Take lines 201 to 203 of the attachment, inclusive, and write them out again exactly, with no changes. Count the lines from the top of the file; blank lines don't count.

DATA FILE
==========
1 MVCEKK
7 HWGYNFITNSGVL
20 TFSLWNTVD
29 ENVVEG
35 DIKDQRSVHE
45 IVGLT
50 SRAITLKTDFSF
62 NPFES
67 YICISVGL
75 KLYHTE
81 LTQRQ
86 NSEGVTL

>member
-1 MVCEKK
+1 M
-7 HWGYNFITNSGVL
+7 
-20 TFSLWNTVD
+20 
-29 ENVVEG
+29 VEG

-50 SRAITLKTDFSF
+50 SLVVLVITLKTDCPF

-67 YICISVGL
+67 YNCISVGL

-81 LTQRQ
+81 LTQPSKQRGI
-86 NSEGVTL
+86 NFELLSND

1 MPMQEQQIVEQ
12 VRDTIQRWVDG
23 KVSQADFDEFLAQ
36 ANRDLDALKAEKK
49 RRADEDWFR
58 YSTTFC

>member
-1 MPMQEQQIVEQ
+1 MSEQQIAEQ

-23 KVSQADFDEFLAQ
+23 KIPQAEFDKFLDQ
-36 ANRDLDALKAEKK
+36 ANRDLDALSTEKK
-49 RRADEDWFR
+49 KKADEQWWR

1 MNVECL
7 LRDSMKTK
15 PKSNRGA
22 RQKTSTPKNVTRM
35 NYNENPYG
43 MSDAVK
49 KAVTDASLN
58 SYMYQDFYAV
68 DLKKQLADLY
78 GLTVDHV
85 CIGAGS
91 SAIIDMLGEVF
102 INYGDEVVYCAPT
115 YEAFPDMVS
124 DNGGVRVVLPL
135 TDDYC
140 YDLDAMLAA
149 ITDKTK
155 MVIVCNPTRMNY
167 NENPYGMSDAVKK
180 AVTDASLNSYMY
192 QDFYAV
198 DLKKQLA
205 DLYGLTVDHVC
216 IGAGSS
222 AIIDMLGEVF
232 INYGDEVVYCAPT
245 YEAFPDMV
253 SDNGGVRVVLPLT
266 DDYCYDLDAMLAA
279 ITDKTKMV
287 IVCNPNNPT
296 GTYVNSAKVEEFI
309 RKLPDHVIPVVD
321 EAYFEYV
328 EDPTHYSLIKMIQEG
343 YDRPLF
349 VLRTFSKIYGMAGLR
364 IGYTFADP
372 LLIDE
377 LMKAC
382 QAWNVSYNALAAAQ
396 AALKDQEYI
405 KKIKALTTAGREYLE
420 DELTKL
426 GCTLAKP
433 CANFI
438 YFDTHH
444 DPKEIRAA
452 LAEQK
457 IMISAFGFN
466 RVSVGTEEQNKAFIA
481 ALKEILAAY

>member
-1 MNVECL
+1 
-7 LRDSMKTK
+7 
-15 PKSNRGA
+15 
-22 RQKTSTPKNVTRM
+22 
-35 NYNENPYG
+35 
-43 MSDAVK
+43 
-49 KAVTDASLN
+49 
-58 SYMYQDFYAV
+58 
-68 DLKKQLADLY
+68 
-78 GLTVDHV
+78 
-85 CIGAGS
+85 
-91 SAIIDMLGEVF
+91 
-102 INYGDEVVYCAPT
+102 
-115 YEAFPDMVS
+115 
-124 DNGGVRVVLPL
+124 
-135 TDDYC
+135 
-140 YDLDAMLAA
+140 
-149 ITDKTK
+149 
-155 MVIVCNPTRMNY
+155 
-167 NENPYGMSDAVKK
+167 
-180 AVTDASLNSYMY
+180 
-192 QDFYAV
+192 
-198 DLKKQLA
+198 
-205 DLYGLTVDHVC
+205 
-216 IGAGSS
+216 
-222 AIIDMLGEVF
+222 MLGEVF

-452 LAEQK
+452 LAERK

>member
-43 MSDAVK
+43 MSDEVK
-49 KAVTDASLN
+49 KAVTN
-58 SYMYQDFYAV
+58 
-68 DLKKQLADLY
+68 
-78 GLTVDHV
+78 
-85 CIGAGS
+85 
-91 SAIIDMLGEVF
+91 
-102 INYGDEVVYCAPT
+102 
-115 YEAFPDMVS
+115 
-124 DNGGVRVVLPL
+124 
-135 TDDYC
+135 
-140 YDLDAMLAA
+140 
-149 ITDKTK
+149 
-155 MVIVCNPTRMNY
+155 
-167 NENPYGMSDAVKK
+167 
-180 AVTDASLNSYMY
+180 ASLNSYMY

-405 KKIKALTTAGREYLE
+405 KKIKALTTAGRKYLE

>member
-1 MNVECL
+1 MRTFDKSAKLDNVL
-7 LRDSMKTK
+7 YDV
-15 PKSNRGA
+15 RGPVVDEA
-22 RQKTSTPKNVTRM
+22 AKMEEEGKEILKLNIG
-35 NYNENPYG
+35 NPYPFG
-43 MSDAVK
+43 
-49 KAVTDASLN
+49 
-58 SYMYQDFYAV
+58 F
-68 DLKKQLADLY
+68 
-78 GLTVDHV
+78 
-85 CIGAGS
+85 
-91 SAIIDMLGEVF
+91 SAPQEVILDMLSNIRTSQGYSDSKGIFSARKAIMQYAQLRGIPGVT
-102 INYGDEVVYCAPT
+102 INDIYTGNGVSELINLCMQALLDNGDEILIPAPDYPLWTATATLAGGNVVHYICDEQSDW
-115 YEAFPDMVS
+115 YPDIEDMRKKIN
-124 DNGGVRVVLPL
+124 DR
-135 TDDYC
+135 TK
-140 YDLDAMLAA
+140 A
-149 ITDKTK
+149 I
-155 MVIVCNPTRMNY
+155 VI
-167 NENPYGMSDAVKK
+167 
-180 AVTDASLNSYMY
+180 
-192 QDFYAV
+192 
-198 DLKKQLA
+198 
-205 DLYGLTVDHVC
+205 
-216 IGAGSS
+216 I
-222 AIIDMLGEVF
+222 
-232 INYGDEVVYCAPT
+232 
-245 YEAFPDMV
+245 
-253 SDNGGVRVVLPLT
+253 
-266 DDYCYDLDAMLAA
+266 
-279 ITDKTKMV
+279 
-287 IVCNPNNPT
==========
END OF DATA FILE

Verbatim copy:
-49 KAVTDASLN
+49 
-58 SYMYQDFYAV